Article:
Posts tagged with "Robotics"

Space cadets: NASA offers online astronaut training for kids

May 7, 2020

Helping kids reach for the stars—or the International Space Station—is just one of the ways that NASA and ISS National Labs are keeping kids that are affected by the COVID-19 lockdown involved in STEM (science, technology, engineering, and mathematics) activities while they are out of school.

The program comprises ten hours of learning at no cost.Families can download the Space Station Explorers STEM Guide, which includes what the ISS describes as hands-on space-themed learning activities for kids in grades 3-8, Goodnet reports. The activities are designed to encourage children to explore the various science activities on the Space Station.

The guide also offers activities that include a spacewalk simulation, designing a space station, measuring off-world distances, and more.

In addition, NASA has created STEM activities for families to execute with their older kids—like launching rockets, building a hovercraft, and building a NASA moon phase calculator. Other space-related activities for older children allow them to take part in experiments that are being done on the International Space Station and to compare results.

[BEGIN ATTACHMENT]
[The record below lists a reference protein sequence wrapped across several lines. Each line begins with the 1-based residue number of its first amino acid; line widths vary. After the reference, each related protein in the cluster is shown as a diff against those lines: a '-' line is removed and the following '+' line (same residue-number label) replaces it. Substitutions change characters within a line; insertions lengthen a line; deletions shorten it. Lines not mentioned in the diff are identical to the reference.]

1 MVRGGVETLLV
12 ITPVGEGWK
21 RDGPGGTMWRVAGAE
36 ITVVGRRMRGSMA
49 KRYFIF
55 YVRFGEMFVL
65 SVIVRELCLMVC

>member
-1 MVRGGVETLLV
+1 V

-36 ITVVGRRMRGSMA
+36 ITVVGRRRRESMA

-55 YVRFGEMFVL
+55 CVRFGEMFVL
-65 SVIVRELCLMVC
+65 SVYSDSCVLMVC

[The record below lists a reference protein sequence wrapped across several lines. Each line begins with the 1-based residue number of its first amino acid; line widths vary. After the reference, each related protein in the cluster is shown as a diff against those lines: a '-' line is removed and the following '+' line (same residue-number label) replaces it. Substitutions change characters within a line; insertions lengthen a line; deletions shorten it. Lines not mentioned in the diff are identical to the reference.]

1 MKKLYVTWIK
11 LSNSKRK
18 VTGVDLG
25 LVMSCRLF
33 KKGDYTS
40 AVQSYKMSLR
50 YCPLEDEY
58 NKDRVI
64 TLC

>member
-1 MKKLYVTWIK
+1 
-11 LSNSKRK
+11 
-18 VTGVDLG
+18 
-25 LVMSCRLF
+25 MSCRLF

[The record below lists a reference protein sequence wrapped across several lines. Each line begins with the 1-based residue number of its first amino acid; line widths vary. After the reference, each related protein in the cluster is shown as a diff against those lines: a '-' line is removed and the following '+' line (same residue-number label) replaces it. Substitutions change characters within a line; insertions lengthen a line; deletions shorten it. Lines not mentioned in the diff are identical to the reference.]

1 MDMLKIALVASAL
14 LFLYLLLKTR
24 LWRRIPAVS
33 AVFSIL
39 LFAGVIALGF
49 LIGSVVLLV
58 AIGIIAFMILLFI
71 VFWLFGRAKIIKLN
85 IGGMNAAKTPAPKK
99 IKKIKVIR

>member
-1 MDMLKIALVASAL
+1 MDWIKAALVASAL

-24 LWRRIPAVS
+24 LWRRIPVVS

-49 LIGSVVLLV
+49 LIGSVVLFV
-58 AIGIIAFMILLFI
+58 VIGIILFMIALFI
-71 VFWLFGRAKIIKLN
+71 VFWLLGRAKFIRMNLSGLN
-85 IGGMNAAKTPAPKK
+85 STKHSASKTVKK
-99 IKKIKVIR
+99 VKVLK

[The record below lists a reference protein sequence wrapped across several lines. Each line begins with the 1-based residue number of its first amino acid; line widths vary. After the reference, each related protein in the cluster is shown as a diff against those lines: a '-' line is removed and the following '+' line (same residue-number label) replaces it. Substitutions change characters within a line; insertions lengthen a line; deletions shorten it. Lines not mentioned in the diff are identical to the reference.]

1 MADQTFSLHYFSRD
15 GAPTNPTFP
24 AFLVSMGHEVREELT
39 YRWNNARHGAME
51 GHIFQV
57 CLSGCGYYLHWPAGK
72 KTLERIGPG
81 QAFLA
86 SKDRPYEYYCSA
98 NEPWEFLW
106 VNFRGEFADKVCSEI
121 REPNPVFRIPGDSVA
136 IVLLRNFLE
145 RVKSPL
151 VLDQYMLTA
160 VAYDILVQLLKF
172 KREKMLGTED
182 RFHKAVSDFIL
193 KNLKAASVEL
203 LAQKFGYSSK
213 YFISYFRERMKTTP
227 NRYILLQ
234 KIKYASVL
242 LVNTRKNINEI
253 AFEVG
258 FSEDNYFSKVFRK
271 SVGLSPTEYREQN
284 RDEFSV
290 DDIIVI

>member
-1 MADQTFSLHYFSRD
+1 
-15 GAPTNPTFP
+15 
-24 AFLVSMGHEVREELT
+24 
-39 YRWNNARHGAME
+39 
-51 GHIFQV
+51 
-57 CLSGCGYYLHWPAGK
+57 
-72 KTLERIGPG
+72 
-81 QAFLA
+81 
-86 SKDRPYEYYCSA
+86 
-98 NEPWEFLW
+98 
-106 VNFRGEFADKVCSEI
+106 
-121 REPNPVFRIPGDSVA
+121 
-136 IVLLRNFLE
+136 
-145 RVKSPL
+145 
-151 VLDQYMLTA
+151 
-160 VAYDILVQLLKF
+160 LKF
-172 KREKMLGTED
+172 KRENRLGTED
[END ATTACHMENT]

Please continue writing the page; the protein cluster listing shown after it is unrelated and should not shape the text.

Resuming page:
Learning modules help students explore life sciences, robotics, and mat, Goodnet notes. One example involves using simple materials to show how astronauts float in space and it has absolutely nothing to do with lack of gravity.

Older students can join citizen science projects like searching for new brown dwarf stars by researching Hubble space images—or using satellite data to help scientists track penguin populations. A program that just completed on April 22, was about helping to choose which protein plant could best be grown in space (alfalfa, mungbean, or lentil).